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Whitney Gifford of Bucksport, Maine, leads a group of gay-marriage supporters carrying boxes of signed petitions to the secretary of state's office in Augusta, Maine, in January.
States brace for gay-marriage showdowns

in UNITED STATES, 11/03/2012

Foes and supporters of same-sex marriage are gearing up for five costly and bruising statewide showdowns in the coming months on an issue that evenly divides Americans.

It's an election year subplot sure to stir up heated emotions — even beyond the confines of North Carolina, Minnesota, Maryland, Maine and Washington state. National advocacy groups will be deeply engaged, and advertising is likely to surface from each side that outrages the other.

"It's crunch time," said Brian Brown of the National Organization for Marriage, the paramount fundraiser for opponents of gay marriage. "We view it as a massive opportunity for a national referendum."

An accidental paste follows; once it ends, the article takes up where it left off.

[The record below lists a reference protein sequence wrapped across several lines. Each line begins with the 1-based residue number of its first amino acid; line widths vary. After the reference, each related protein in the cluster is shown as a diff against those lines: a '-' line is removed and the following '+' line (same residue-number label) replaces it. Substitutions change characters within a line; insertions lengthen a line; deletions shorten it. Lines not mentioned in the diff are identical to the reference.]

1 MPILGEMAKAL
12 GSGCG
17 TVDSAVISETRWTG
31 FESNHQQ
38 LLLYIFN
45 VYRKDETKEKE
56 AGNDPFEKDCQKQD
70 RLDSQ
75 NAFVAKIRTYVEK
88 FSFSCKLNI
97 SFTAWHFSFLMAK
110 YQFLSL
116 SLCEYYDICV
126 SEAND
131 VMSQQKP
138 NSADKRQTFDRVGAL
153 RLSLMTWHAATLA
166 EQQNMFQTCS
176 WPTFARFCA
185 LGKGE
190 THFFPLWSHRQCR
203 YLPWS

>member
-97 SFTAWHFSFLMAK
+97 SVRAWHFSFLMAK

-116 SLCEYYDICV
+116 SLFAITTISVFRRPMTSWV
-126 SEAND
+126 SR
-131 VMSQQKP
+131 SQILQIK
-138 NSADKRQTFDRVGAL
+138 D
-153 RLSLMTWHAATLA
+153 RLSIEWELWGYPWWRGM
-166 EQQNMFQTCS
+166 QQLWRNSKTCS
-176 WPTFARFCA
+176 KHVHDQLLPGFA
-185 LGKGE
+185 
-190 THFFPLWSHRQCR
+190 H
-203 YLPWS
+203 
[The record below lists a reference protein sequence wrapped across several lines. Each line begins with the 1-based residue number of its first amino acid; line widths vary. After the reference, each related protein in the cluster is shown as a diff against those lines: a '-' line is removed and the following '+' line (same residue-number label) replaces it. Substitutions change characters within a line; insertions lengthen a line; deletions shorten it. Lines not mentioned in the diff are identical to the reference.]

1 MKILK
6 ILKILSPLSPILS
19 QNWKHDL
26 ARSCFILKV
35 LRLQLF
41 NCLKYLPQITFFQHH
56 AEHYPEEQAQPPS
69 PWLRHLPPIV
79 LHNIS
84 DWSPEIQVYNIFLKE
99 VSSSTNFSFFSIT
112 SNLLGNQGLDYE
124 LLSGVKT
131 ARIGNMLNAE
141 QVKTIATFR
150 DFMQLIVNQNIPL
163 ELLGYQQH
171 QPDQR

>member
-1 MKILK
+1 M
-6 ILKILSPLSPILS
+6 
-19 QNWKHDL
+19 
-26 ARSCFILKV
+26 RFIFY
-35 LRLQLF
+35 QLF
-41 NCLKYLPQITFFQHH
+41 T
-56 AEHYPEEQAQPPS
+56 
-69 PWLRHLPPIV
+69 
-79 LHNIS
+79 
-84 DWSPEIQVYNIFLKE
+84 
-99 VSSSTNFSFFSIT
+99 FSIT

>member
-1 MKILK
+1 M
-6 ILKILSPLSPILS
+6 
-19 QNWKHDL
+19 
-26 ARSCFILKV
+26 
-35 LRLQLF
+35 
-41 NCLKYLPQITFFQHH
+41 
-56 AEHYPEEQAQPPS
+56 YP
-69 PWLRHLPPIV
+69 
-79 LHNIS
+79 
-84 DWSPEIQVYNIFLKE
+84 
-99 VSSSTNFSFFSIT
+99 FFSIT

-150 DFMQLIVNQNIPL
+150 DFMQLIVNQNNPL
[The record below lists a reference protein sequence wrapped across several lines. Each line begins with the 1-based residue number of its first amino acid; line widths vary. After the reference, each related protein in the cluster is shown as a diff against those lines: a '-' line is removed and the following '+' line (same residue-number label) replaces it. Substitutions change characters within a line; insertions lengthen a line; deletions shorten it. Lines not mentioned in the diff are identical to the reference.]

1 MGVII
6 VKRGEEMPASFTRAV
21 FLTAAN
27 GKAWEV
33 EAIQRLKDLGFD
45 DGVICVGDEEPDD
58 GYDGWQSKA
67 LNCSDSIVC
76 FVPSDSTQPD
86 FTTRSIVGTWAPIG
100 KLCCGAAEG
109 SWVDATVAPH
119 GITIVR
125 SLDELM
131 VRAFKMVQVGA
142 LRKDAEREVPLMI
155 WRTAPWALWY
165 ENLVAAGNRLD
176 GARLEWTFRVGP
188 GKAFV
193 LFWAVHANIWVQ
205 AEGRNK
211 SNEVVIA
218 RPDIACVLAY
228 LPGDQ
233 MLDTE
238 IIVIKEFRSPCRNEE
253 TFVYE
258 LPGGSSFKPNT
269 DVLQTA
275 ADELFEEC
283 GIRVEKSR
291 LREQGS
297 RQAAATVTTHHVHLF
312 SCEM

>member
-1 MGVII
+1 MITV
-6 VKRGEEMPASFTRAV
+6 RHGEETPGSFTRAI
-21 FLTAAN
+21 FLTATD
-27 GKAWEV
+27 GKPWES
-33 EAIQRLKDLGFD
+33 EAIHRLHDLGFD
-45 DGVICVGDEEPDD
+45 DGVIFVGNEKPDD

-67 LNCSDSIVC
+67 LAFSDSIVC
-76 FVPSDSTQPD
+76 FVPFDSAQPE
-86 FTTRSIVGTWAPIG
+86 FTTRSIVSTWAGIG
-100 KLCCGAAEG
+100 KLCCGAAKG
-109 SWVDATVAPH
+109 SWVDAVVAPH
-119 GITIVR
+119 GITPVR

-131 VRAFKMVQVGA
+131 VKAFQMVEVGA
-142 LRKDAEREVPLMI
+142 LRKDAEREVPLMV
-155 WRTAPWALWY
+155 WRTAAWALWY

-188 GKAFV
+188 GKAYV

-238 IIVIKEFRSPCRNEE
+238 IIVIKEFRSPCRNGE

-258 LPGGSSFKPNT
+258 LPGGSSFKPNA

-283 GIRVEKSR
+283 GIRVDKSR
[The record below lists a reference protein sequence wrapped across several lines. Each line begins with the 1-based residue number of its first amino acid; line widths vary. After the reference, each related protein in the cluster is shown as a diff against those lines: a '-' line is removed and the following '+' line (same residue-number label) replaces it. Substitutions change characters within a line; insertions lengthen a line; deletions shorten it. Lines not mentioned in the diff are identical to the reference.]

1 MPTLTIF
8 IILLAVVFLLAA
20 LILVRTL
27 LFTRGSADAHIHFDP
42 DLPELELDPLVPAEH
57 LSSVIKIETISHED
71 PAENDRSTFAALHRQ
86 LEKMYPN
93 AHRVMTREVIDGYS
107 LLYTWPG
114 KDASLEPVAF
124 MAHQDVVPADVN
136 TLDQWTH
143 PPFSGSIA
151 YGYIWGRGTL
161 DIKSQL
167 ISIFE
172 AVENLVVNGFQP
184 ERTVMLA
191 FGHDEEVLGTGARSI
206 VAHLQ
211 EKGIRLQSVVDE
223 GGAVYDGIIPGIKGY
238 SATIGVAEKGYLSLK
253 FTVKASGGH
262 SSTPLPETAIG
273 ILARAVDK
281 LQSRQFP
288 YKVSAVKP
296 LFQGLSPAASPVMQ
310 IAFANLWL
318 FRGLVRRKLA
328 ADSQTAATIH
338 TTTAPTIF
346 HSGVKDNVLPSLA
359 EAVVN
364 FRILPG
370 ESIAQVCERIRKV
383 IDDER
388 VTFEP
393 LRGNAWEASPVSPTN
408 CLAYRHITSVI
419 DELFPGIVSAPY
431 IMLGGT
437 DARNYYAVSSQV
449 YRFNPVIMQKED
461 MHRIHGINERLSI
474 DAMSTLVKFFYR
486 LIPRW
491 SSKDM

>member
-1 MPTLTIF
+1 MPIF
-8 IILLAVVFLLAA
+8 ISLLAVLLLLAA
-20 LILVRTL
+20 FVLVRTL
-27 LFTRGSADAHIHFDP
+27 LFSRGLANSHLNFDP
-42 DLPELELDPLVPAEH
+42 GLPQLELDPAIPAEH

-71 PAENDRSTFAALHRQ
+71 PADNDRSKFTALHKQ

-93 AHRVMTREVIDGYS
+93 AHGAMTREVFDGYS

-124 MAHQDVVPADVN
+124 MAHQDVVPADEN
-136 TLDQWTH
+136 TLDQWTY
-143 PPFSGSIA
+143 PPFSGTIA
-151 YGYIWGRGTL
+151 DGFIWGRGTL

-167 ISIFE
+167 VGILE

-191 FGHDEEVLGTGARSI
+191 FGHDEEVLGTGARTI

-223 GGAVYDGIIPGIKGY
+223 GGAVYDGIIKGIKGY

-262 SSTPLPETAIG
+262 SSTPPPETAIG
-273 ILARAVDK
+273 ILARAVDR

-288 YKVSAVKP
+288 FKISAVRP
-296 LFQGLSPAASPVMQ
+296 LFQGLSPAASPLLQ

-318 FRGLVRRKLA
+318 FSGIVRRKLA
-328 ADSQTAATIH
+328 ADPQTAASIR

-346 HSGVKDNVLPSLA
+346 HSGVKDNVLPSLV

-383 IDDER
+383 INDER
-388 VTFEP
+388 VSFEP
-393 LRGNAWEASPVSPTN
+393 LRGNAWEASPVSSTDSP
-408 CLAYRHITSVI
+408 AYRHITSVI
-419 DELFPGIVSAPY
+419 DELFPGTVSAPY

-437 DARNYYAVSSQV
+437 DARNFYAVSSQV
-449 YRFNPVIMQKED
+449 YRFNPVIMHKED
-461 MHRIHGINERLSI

Brown predicts same-sex marriage will be rebuffed in all five states, while gay-marriage supporters hope they can score at least a few victories and break a long losing streak. Since 1998, 31 states have had ballot measures related to same-sex marriage, and in every state the opponents ended up prevailing.

However, the most recent vote was in 2009. Gay-rights activists believe public opinion is moving inexorably in their direction, citing both national polls and policy developments such as repeal of the ban on gays serving openly in the military.

"The events of past few years are bringing new energy and vigor to our side that allows our messaging to constantly evolve," said Fred Sainz of the Human Rights Campaign, a national gay-rights group. "The other side has remained very stale and stagnant."

A look at the states likely to vote on marriage this year:

In North Carolina on its May 8 primary day and in Minnesota on Election Day in November, voters will weigh in on constitutional amendments placed on the ballot by Republican-controlled legislatures that would ban gay marriage. Neither state allows same-sex marriage now, but supporters say the amendments — similar to those approved in 29 other states — would prevent courts from empowering same-sex couples to wed in the future.

In Maine, gay-marriage supporters have placed a bill on the Nov. 6 ballot to legalize same-sex marriage. The legislature approved a similar bill in 2009 but it was overturned by 53 percent of the voters in a referendum that fall. The key question is whether voter sentiment has changed enough in three years to reverse the outcome.

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